People who have power don't give it up voluntarily or easily, a Quad-City college professor said Thursday in response to Egypt's Hosni Mubarak refusal to step down or leave the country.

"It's a shame," Mariano Magalhaes, associate professor of political science at Augustana College in Rock Island, said of the announcement that Mubarak has handed his powers to his vice president but will retain the title of president.

"It's a token concession. It's not really a concession to the democratic process in Egypt," Magalhaes said.

Magalhaes' concerns were shared by Everett Hamner, assistant professor of English at Western Illinois University's Quad-Cities campus in Moline.

"I'm worried it's going to get ugly and more violent than it has been," Hamner said.

Both he and Magalhaes said they were glued to TV screens and images Thursday that showed a crowd in Tahrir Square swelling to several hundred thousand, anticipating that Mubarak would announce that he was resigning as Egypt's long-running president. That's not the announcement the world heard in his nighttime address.

"It's going to be very hard for him to hold on to power," Hamner said. "It seems like the people there have gotten to the point where they aren't going to take ‘no' for an answer."

The Associated Press reported that the majority of the crowd remained in the square after the announcement. Mubarak's announcement came after 17 days of anti-government protest.

The announcement didn't surprise Magalhaes, saying dictators like Mubarak are reluctant to surrender power. "They like it. They're going to want to keep their hands on it," he said.

At Augustana, Magalhaes teaches about conflicts between military governments and their civilians. He had speculated that the Egyptian military, which hours before the announcement had stepped in to secure the country, would take over power.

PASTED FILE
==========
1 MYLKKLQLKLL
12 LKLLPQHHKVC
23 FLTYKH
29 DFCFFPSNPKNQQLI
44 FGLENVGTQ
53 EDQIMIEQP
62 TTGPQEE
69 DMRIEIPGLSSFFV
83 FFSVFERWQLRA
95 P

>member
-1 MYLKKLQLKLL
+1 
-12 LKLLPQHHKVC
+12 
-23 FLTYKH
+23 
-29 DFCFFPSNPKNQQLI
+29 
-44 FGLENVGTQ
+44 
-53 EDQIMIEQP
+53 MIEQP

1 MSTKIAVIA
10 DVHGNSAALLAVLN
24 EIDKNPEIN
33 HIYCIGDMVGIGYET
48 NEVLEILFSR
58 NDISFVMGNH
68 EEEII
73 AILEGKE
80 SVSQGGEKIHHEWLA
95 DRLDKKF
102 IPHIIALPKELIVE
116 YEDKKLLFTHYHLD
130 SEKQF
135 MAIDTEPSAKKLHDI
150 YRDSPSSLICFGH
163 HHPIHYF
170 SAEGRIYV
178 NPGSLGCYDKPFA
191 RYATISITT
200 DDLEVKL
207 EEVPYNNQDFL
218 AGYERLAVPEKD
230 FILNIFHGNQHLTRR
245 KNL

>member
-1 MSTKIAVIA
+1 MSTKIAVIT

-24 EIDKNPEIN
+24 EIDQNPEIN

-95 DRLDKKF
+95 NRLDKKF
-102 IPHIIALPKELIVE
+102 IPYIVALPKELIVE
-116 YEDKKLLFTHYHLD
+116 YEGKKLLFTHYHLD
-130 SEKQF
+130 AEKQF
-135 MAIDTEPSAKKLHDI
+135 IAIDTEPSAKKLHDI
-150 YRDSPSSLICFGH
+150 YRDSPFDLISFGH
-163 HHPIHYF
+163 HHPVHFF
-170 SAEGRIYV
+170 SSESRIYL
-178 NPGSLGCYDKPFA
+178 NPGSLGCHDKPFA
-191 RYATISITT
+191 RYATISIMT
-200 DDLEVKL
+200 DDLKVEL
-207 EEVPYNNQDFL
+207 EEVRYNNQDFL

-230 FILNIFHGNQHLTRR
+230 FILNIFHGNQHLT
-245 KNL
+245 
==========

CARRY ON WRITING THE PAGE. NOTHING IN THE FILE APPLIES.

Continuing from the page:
"If a military regime says, ‘OK, we got this covered, don't worry about it,' without including voices from the civil society, that's a problem," Magalhaes said.

Shane Sanders, assistant professor of economics at Western Illinois' Moline campus, said many are interested in Mubarak's future in regards to shifts in Egyptian-Israeli relations.

"If the Egyptian military replaces Mubarak for an extended period, then the value of the 1979 peace treaty between the two countries will likely plummet," Sanders said.

Hamner said when Mubarak eventually does leave office, what happens next could reflect the uprising in Iran in 1979 that resulted in fundamentalism or the end of the Soviet Union in 1989 that left more positive lasting impacts.

"I'm cautiously hopeful that the Egyptian revolution will prove much more like the latter than the former, and that its influence will be very positive across the Arab world, not just in Egypt," he said.

For the Egyptian government to succeed as a democracy, it has to first install "free, fair and competitive" elections, Magalhaes said. "From a western perspective, that's absolutely essential. From an Egyptian perspective, it's the essential first step."

That Mubarak still remains involved in the process damages his ability to create a "genuinely" democratic state, Magalhaes said.

"These are interesting times we live in," he added.